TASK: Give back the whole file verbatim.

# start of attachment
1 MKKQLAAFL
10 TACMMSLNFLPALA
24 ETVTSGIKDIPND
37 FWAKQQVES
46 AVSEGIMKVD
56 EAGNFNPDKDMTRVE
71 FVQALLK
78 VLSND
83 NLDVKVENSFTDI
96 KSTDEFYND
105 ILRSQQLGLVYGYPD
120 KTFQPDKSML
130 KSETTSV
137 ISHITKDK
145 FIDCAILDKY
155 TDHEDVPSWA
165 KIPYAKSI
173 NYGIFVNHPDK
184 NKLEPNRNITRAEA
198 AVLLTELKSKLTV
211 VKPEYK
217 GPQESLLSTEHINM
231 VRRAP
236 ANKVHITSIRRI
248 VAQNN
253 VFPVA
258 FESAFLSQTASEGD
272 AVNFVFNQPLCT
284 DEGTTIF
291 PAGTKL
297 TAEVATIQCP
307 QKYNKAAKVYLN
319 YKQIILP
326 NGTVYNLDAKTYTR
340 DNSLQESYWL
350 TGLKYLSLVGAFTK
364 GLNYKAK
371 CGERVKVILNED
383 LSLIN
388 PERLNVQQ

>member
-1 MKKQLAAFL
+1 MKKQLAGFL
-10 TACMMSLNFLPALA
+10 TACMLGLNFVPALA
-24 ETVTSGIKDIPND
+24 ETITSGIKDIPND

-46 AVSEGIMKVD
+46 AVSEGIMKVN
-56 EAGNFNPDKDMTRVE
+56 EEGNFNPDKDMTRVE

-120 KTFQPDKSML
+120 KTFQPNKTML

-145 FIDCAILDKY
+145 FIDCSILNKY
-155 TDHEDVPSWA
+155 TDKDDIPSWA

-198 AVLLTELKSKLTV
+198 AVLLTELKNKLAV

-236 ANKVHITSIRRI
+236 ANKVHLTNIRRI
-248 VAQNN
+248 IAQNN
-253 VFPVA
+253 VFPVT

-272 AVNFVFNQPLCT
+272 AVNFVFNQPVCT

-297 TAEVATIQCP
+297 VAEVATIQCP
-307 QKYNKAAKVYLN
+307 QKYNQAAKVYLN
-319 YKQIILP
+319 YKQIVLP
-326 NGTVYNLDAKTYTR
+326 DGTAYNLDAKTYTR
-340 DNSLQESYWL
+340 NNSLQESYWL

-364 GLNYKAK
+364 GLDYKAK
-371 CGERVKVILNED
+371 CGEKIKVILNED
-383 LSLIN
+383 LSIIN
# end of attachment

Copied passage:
1 MKKQLAAFL
10 TACMMSLNFLPALA
24 ETVTSGIKDIPND
37 FWAKQQVES
46 AVSEGIMKVD
56 EAGNFNPDKDMTRVE
71 FVQALLK
78 VLSND
83 NLDVKVENSFTDI
96 KSTDEFYND
105 ILRSQQLGLVYGYPD
120 KTFQPDKSML
130 KSETTSV
137 ISHITKDK
145 FIDCAILDKY
155 TDHEDVPSWA
165 KIPYAKSI
173 NYGIFVNHPDK
184 NKLEPNRNITRAEA
198 AVLLTELKSKLTV
211 VKPEYK
217 GPQESLLSTEHINM
231 VRRAP
236 ANKVHITSIRRI
248 VAQNN
253 VFPVA
258 FESAFLSQTASEGD
272 AVNFVFNQPLCT
284 DEGTTIF
291 PAGTKL
297 TAEVATIQCP
307 QKYNKAAKVYLN
319 YKQIILP
326 NGTVYNLDAKTYTR
340 DNSLQESYWL
350 TGLKYLSLVGAFTK
364 GLNYKAK
371 CGERVKVILNED
383 LSLIN
388 PERLNVQQ

>member
-1 MKKQLAAFL
+1 MKKQLAGFL
-10 TACMMSLNFLPALA
+10 TACMLGLNFVPALA
-24 ETVTSGIKDIPND
+24 ETITSGIKDIPND

-46 AVSEGIMKVD
+46 AVSEGIMKVN
-56 EAGNFNPDKDMTRVE
+56 EEGNFNPDKDMTRVE

-120 KTFQPDKSML
+120 KTFQPNKTML

-145 FIDCAILDKY
+145 FIDCSILNKY
-155 TDHEDVPSWA
+155 TDKDDIPSWA

-198 AVLLTELKSKLTV
+198 AVLLTELKNKLAV

-236 ANKVHITSIRRI
+236 ANKVHLTNIRRI
-248 VAQNN
+248 IAQNN
-253 VFPVA
+253 VFPVT

-272 AVNFVFNQPLCT
+272 AVNFVFNQPVCT

-297 TAEVATIQCP
+297 VAEVATIQCP
-307 QKYNKAAKVYLN
+307 QKYNQAAKVYLN
-319 YKQIILP
+319 YKQIVLP
-326 NGTVYNLDAKTYTR
+326 DGTAYNLDAKTYTR
-340 DNSLQESYWL
+340 NNSLQESYWL

-364 GLNYKAK
+364 GLDYKAK
-371 CGERVKVILNED
+371 CGEKIKVILNED
-383 LSLIN
+383 LSIIN